Tuesday, 22 July 2008

Observation and Reflection: Summer Hedgerow

It is a warmish July morning near Offley. A strong breeze flows over the landscape and an occasional light dusting of rain dampens only the air. The barley is golden and in the distance I hear the first distinct hum of a combine this year. I'm on a bridleway passing through the fields and I reach a patch of low hedgerow alongside a small field of set-aside grass. A short length of grasses and an abundance of flowers captivates me for an hour or so as I sketch and observe a community of nature full of energy and life.

The obvious flowers are the lilac Scabious and the deep red-purple Knapweed. Their flowers reaching above the herbage to be alighted upon by bees, butterflies and other insects. Other flowers I find are a small Cranesbill, Agrimony, Black Medic, Skullcap (?), White Clover, Bryony, Blackberry, Ragwort, Plantain, Yellow Vetchling and a few other species - as yet unidentified.

The butterflies are amazing. Silently they flutter around the flowers, sometimes dancing, sometimes fighting (?), sometimes still on a flowers, sometimes always on the move and never resting. I see Marbled Whites, Gatekeepers, Ringlets, Large Whites and a brown (Heath Brown?). I watch the bumble bees with loaded pollen sacks on their legs, again possibly five or six varieties buzzing about. Hoverflies and beetles gather around some of the flowers and small Grasshoppers chirrup around me. Occasionally I see them jump around my feet. The are small and so well camouflaged against the browns and greens on the foliage at ground level.

Buzzards and circling nearby, calling. Do I hear a skylark? Another unseen bird flutters in the hedgerow in front of me.

Beside me was an area of set-aside unmown grasses. Just standing and watching the movement of the grasses in the wind was inspiring. A mass of light, feathery, soft, shimmering seed heads all waving and moving en-mass when caught in the breeze. Perhaps almost a mist - a strong blurred movement of the lightest brown, almost irridescent grasses.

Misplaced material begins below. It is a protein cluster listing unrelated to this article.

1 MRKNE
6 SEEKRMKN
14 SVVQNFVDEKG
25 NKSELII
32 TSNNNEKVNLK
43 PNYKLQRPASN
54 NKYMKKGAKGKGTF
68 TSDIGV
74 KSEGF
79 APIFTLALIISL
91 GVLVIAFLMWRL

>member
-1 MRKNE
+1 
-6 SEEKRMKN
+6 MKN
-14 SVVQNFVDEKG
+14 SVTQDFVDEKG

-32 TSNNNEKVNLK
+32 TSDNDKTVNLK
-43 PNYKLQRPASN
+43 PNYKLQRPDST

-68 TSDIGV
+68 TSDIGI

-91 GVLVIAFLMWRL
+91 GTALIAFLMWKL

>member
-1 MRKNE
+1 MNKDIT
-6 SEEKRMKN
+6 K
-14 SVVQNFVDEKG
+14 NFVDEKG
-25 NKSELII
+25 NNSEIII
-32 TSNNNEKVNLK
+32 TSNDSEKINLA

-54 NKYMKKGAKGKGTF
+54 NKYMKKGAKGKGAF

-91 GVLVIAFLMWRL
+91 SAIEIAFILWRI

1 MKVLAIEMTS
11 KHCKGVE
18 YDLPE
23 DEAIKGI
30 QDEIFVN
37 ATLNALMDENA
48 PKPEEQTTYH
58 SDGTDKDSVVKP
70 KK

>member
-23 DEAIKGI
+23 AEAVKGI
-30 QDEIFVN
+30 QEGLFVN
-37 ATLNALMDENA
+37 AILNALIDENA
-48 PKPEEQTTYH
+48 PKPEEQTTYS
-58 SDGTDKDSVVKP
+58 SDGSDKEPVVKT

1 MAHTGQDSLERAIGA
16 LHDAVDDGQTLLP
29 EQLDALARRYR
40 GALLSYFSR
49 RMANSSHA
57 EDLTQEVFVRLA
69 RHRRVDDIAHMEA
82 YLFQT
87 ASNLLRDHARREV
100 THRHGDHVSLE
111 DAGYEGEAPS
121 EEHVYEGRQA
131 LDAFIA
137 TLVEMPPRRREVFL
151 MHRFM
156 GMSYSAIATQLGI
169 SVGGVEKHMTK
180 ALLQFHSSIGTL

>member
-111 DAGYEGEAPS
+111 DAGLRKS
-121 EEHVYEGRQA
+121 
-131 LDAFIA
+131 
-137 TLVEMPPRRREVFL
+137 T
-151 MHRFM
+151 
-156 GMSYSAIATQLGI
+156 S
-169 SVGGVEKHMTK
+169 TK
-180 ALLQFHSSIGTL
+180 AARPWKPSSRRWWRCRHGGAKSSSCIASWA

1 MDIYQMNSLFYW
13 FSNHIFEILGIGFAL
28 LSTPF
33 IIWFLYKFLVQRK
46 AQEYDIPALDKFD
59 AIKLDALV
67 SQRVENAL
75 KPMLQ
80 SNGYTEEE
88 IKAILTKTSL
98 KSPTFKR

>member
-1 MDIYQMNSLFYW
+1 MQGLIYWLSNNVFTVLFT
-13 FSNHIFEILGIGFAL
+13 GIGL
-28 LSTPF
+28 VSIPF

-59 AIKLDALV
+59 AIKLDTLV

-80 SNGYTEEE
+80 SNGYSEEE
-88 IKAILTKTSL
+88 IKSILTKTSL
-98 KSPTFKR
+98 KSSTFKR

Thank you for this place of the dancing butterflies, this hedgerow belonged to them today - theirs to savour the Scabious and Knapweed - amidst the waves of the breeze, the chirping call of grasshoppers and the calling Buzzards. This patch of creativity, of nature in its fullness of fertility and reproduction was a singular patch amidst the surrounding blandness of barley fields. An explosion of colour: lilacs, purples, whites, yellow and pinks amidst the lushness greenness of growth. A place of peace and yet deep creation. I had been asking all week for a deep place of revelation to be shown to me today and this patch of nature doing what it does best seemed to present itself to me on many different levels. Just admiring the striking beauty of the Marbled White butterflies on the Knapweed was one thing. Thinking about how this micro-haven of nature removed my thoughts away from work and life and things was another. I was perhaps most struck at how such a length of hedgerow, perhaps a hundred yards or so in length and away from the reach of the farm sprayer could produce a vidid island of creativity. How much do we dominate nature and quell its creativity, life and beauty? This small area was like a living body in itself, an interrelating system of diversity built upon the connectedness of so many different species. Ecology at its best. But, of course, I do not wish to anthropomorphosize the place as necessarily a place of beauty and with intrinsic natural goodness from the point of view its 'self'. I look upon it from the outside, and for all that live their, each part of the flora and fauna is struggling with survival - a constant synthesis of life and death. As I step away and continue my walk I feel that I am leaving behind something special.

None of this is essentially new to me. What I am attempting to do is to really begin to observe the landscape around me and place it into a psychological framework - and write about it too. I have spent many years just observing, but now I want to think about it in a deeper way. To explore, to be inspired, to learn, to journey...

1 comment:

Anonymous said...

Beautifully written Matthew. Last summer I was riding my horse along the road where Scabious grew, and two butterflies danced around the horse and I for quite a distance, before going back to the flowers. It was a magical moment. As you say, amidst all the mayhem of modern farming, these little treasures exist.